Finally, as we outlined in the above referenced mail: this process is based on trust. Trust that users are testing these in good faith, and ensuring that the guidelines are being followed; trust that the submitters of these new modules are willing and able to maintain these new modules over time, and respond to issues and pull requests in a timely fashion.

Want to help?

You have my undying gratitude! And the endless thanks, I’m sure, of the module contributor. Here are some links to get you started:

Help get these Extras modules mooo-ving!

While this is in no way a full list of all outstanding new modules that need reviews, it is a list of those that aren’t already under review, require revision, etc. Some of them are entirely new; others are new modules that have had some review and revisions made, but are now stalled for lack of new review, and can now be approved under the new process. If you’re feeling particularly motivated and want to see if something you’re interested in is making progress or needs help — the full list of unreviewed or in-progress new Extras modules can be seen here.

And, yes: Honeybadger is first. Because I know you give a… ahem. Hoot. 🙂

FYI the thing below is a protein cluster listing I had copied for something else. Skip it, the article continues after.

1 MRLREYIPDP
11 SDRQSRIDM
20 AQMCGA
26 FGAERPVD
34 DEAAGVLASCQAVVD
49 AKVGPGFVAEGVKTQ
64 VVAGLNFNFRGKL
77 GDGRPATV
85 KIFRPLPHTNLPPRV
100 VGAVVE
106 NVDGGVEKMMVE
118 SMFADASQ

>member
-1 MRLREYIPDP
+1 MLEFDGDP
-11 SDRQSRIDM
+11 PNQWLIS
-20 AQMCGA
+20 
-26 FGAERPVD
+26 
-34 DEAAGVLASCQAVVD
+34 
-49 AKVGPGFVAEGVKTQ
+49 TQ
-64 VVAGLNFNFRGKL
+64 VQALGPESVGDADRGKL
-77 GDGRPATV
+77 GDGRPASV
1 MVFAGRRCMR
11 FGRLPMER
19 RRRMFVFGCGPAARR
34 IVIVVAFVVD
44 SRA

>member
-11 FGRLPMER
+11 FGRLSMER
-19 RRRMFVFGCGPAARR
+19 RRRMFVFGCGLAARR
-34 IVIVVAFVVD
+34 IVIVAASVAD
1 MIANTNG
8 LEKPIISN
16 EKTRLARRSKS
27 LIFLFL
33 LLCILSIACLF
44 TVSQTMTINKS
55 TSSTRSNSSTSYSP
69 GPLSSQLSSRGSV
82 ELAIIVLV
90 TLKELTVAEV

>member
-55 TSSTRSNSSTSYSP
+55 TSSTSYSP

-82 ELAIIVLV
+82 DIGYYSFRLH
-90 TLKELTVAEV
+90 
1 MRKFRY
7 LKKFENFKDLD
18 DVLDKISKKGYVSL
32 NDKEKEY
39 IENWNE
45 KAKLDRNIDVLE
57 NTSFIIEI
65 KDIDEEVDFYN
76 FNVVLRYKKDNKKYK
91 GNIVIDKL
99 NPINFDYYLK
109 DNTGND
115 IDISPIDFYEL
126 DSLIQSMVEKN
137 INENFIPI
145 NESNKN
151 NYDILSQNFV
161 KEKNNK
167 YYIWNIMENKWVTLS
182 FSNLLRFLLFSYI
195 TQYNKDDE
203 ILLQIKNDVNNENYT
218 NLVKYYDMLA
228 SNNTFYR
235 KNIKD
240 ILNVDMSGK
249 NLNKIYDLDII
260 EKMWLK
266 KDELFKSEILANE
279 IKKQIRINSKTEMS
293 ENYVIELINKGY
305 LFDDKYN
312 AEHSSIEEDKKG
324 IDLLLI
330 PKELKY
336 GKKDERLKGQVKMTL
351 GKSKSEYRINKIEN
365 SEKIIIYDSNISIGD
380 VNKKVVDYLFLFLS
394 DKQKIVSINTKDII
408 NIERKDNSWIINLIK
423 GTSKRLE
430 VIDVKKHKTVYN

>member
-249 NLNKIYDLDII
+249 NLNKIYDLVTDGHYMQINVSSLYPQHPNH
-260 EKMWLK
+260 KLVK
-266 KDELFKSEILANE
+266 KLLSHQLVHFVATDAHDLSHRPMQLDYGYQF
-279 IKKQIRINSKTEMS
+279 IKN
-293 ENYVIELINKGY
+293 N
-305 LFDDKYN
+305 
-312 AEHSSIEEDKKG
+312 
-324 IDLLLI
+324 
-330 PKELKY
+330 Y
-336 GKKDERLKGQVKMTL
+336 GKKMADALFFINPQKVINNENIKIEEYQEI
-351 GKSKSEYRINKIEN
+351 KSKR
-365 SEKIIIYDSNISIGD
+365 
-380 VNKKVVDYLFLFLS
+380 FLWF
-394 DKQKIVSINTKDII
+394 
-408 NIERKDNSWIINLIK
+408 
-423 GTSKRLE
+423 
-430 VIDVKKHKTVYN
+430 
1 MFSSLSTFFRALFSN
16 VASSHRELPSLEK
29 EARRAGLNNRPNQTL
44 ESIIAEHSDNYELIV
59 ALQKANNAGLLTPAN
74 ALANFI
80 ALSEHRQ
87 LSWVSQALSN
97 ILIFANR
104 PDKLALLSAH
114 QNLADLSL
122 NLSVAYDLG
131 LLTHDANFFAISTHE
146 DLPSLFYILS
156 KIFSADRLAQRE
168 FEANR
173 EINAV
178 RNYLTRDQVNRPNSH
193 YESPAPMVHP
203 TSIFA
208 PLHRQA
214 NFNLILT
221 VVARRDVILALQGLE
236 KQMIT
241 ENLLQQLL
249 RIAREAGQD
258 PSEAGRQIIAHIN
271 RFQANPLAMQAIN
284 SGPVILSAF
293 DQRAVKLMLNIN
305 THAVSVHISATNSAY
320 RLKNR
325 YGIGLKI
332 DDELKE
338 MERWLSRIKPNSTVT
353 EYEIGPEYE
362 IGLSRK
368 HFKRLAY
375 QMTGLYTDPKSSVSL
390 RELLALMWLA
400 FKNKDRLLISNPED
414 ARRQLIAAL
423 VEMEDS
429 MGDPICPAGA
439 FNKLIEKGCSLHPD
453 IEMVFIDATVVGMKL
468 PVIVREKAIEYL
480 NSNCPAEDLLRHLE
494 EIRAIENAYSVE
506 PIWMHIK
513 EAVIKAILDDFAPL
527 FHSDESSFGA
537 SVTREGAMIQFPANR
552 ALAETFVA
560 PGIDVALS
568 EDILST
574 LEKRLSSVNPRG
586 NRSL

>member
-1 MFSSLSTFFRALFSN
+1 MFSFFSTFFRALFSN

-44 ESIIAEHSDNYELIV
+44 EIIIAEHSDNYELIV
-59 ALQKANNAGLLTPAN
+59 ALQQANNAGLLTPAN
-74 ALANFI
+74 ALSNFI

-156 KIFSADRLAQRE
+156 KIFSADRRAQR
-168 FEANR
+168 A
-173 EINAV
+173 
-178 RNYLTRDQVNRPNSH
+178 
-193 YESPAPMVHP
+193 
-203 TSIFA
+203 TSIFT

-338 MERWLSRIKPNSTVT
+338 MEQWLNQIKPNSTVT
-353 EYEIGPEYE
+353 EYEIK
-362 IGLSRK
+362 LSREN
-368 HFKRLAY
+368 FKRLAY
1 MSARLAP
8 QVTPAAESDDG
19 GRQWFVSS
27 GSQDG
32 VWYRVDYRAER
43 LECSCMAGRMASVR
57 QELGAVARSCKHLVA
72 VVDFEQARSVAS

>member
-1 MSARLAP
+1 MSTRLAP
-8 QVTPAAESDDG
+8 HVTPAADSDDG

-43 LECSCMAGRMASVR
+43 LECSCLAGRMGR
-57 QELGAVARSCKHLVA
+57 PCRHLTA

Honeybadger: module to notify Honeybadger.io about app deployments.

Database Stuff:

Docker: docker_facts module to return information about running containers

Nexus: This adds a module for pulling artifacts from a Nexus repository.

Windows (Yes, Windows.)

AWS / EC2 / S3 / Redshift

Sensu: sensu_subscription manages Sensu subscriptions of the Sensu client running on a machine. Note: this goes well with the already-existing sensu_check module, which manages sensu checks and allows you to specify all possible options (including the correct types) — if you’re using this module, you’re probably a great candidate to review sensu_subscription!

nfsexport: module for working with entries in /etc/exports (or nfs exports file in an otherwise specified location).

Apache Kafka: The kafka_topics module creates new topics in Kafka, or modifies existing ones (though only increasing the partition count is supported in Kafka). Topics can be operated on one at a time, or in a group, to save on starting up the JVM for each topic to check its current state.

git-flow: Adds hooks for executing git-flow commands. Git-flow is a collection of Git extensions to provide high-level repository operations for Vincent Driessen’s branching model.

openweather fact gathering: module to use the openweathermap API to retrieve the current weather at a location.

Webfaction: module to gather facts from Webfaction, including facts about applications, websites, databases, and domains.

ZFS: a module for managing ZFS admin privileges.

ProfitBricks: module to create or restore a volume snapshot. 

Interesting Utilities:

PagerDuty: pagerduty_service allows you to create, update, disable, and delete services in PagerDuty. You can configure webhooks for the services, and prompt PagerDuty to regenerate service keys for API type services.

CoreOS / fleet:

OpenVZ: